Masking had to be universal before widespread vaccination because the virus was highly transmissible and threatened the personal health and safety of the population. This threat was particularly high for those who are 65 years and older or have comorbid conditions or compromised immune system. However, virus infection and severity are now highly dependent on vaccination status. That most likely form of virus transmission is from unvaccinated to other unvaccinated and the least likely is transmission between those vaccinated. Vaccinated people are 29 times less likely to be hospitalized with COVID-19 than unvaccinated humans.

Because vaccination increases protection against COVID-19, public health experts have taken to it a road masking, or choosing whether to wear a mask based on individual preferences, with an N95 mask. N95 masks can block upwards 90 percent of COVID-19 particles that provide more protection than universal cloth or surgical masking. In a highly vaccinated community, one-way masking offers incredible protection against the virus for those who still worry about their health without a mask mandate. When the university reinstated its mandate, officials urged GW community members to wear an N95 mask over cloth or surgical masks.

Mask mandates are not the only way to protect those at risk of COVID-19, nor are they the most effective means of doing so. To have more opportunities to participate in the teaching externally or in a hybrid format would allow those concerned about personal classes during the pandemic to learn in comfort. The introduction of gentle and forgiving attendance policies would prevent students from choosing between sitting in class while they are sick or taking care of their health. Distribution of the university’s rapid home test set beyond the Virginia Science and Technology Campus would do testing more accessible and wanted better measure positivity. Reporting hospitalizations on campus will also help those who are immunocompromised decide whether it is safe for them to be on campus with or without a mask. All of these measures would respond better to the pandemic than a mask mandate.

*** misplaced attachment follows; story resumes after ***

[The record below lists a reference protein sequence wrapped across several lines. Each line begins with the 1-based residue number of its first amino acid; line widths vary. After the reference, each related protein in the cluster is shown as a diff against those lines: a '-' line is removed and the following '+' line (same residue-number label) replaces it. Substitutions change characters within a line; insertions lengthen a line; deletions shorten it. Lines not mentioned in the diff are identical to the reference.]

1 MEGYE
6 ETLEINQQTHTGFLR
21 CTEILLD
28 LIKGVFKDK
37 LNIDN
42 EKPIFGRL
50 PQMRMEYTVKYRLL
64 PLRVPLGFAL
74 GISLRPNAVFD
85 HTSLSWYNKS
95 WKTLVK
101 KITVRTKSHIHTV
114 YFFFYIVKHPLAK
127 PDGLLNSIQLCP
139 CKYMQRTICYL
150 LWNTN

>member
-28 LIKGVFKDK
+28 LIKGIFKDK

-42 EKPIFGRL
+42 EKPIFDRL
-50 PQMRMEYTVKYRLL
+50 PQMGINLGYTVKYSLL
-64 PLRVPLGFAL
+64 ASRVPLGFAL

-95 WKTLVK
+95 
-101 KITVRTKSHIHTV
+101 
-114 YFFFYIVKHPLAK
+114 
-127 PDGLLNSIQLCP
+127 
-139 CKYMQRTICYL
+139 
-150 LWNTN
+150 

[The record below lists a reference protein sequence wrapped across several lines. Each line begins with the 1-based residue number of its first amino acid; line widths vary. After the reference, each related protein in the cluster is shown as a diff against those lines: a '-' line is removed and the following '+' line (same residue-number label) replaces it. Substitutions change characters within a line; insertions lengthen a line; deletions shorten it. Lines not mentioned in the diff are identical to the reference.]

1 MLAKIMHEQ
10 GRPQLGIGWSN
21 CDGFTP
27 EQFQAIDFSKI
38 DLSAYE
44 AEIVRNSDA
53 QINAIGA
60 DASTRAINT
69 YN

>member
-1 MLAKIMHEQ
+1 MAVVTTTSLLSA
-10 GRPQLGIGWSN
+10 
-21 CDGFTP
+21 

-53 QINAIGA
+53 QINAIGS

Current scientific research does not support that all individuals should wear a mask regardless of vaccination status, immunity or risk. The same research suggests that vaccinated people in highly vaccinated communities who are comfortable with detection should feel empowered to do so without worrying that they pose an unnecessary threat to others who have been vaccinated.

The university damaged its credibility when it chose to ignore how far we have come in responding to this pandemic when it reinstated its mandate. GW’s decision to reinstate a universal mask mandate implies that it lacks confidence in the vaccine, and to suspend the mask mandate again would further jeopardize the university’s credibility. The reinstatement of the mandate is a confusing, damaging policy with questionable effectiveness in dealing with the threat posed by the pandemic.

Karina Ochoa Berkley, a junior specializing in political science and philosophy, is a columnist.